5.2. Behavioral Measures of Stress

Behavioral indicators of negative welfare in reptiles have not been well investigated in wild or captive reptiles. Warwick et al. (2013) refers to 30 behavior-based signs of stress in reptiles, as well as quiescence or comfort [5]. However, Warwick comments on the shortage of field-based observations in these species, and human-invoked responses that cause discrepancies.
Silvestre (2014) suggests that behavioral adaptation to stressors is the most effective response to reduce long-term consequences of exposure to stress-inducing conditions [47]. In captive reptiles that may be unable to escape stressors because of their environment, observation of their behavioral adaptations is expected to be a particularly useful indicator of welfare compromise. Useful behaviors indicative of chronic stress include aggression, anorexia, redirected activities, stereotypies and displacement behaviors. Stereotypies are considered detrimental when they make up 10% or more of waking behavior [34]. It has been postulated that stereotypies could be a coping mechanism, as they have been associated with the release of endorphins [22]. It is therefore controversial whether welfare at the time of performing the stereotypy is actually poor. However, the presence of a stereotypy can be used to infer a deficit in conditions, at some point in time, which caused the animal to adopt this behavior [18]. Maladaptive stereotypies such as the repetitive pacing seen in mammals, often attributed to stressors of captivity, have not been documented in reptiles. Reptiles may however perform repetitive behaviors, such as interaction with transparent boundaries or exploratory behavior [70]. Stressed lizards may also show a change in skin color, for example in bearded dragons (Pogona vitticeps) [71]. The chameleons (Chamaeleonidae) are well-known for their color changes. For instance, the dwarf chameleons (Bradypodion transvaalense) display behavioral changes, including color change, when faced with predators [72].
Sleep patterns are indicative of welfare, and in facilities such as zoos can be influenced by husbandry routines, proximity to the public, and the environment. However, there is a lack of research on the natural and healthy sleep patterns of many exotic animals [18]. Sleep is involved in an individual’s time budget, a disturbance in which is often used as an indicator of negative affective state [34].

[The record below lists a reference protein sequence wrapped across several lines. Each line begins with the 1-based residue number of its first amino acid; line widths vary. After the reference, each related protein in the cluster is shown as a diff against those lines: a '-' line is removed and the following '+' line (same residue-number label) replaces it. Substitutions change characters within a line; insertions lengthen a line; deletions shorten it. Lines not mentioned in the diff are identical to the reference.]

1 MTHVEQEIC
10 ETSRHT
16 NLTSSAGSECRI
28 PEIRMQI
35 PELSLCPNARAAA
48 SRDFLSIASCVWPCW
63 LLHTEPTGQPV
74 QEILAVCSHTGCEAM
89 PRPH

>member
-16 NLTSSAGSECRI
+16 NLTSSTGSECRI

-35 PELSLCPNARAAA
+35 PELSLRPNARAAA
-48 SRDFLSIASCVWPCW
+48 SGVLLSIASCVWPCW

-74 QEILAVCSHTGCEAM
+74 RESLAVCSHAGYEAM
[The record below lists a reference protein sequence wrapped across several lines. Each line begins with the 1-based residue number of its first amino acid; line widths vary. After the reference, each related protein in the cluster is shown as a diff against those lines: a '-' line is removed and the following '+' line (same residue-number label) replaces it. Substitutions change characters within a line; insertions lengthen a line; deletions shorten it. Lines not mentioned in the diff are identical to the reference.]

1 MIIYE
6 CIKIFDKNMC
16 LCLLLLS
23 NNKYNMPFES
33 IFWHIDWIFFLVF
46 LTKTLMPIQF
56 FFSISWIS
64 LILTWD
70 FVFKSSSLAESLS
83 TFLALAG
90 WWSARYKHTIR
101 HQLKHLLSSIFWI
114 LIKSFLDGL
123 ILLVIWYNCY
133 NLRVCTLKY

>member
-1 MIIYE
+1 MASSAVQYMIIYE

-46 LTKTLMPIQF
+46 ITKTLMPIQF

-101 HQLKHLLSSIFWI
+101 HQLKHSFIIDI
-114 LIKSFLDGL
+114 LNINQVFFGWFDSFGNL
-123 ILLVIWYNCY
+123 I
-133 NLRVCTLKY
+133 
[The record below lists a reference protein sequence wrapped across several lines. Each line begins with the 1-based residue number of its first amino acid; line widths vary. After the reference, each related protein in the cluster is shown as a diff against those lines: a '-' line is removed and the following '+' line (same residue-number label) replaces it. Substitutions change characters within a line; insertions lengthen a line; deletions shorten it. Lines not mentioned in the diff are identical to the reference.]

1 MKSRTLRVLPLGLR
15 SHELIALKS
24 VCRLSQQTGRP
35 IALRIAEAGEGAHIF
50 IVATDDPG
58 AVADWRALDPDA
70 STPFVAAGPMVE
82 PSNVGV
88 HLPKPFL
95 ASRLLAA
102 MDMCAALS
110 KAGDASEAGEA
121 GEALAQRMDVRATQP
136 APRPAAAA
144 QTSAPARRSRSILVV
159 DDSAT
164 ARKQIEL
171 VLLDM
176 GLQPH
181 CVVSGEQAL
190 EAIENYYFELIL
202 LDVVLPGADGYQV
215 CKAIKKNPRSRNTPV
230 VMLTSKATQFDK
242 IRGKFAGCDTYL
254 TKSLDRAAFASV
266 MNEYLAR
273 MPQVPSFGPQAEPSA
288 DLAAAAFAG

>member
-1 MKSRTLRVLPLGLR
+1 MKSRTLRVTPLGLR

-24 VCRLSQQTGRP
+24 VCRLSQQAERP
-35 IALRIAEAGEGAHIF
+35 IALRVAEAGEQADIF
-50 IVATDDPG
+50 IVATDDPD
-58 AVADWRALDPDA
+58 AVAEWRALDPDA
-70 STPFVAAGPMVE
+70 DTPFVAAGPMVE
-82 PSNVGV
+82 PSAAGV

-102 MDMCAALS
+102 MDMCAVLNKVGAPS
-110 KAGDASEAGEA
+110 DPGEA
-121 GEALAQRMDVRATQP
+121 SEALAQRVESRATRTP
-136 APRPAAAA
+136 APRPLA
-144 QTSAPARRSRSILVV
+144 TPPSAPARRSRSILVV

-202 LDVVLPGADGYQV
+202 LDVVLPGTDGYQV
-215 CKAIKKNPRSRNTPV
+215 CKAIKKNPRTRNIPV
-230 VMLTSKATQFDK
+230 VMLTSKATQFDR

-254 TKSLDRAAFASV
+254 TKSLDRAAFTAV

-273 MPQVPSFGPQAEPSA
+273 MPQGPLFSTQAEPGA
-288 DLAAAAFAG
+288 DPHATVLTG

In reptiles, time spent basking is an important consideration when evaluating behavioral time budgets, as time spent at the upper end of a species-appropriate temperature gradient is physiologically important [21]. Appropriate basking is a valid indicator of welfare for ectothermic animals, as it is closely related to appropriate thermal range, which is influenced by the animal’s evolutionary history [21]. Heat and light act in synchrony, and an excess or lack of either or both can result in pathological alterations [21], such as hypoactivity [5]. Basking may be an indicator of negative welfare states, since reptiles use behavior in modulating their response to both internal (physiological) and external conditions. For example, in response to ‘true’ fever or emotional fever caused through exposure to stressful events such as handling, reptiles preferentially seek warmer temperatures. Deficiencies in the environment such as low ambient temperatures, inadequate access to basking sites through competition or overcrowding, or the under-provision of other ‘cage facilities’ leading to ‘hyperbasking’ can all increase the time spent basking [5]. These signs represent animal-based measures reflecting the appropriateness of environmental inputs and should be included in welfare tools for reptiles.

6. Health as an Indicator of Welfare

Physical health is a commonly used indicator of welfare, since minimizing disease and injury promotes comfort and functional capacity whilst reducing negative experiences such as pain, debility and weakness [73]. It is hypothesized that a positive affective state boosts immunity and improves physical health [13], supporting the use of health indicators in a welfare assessment tool.
Warwick et al. (2013) describes common detrimental physical health signs in reptiles, including rostral abrasions, thermal burns, ventral dermatoses, and pica. Rostral abrasions, for instance, are mostly associated with abnormal repetitive behaviors [5], which can be a maladaptive or malfunctional sign of negative welfare [74]. Fine cuts on the snout of captive snakes are characteristic of repetitive behaviors [21]. Integument alterations or wounds are hence a valid indicator for a deficit in welfare which has been incorporated into several welfare assessment tools for mammals and birds. Stress has also been found to lead to egg binding in reptiles, a common issue in gravid lizards [21].
Chronic and progressive stress which leads to a prolonged increase in corticosterone results in muscle degeneration and growth suppression. This consequently predisposes to emaciation. However, some reptiles that are undergoing chronic stress will present with obesity [47]. Obesity also results from overfeeding in conjunction with reduced energy expenditure, which may be related to the captive environment and/or a failure to consider low reptilian metabolic rates, and high conversion efficiencies, when establishing feeding regimes [75]. Obesity has many detrimental effects, including dystocia and decreased lifespans. In reptiles, excessive fat can be stored in subcutaneous tissue or internal organs, causing derangements such as hepatic lipidosis, especially common in chelonians [9,76]. This supports the use of body condition scoring in a welfare assessment tool. It is important to consider however, that a body condition score system must be standardized in different species to optimize validity and minimize subjectivity.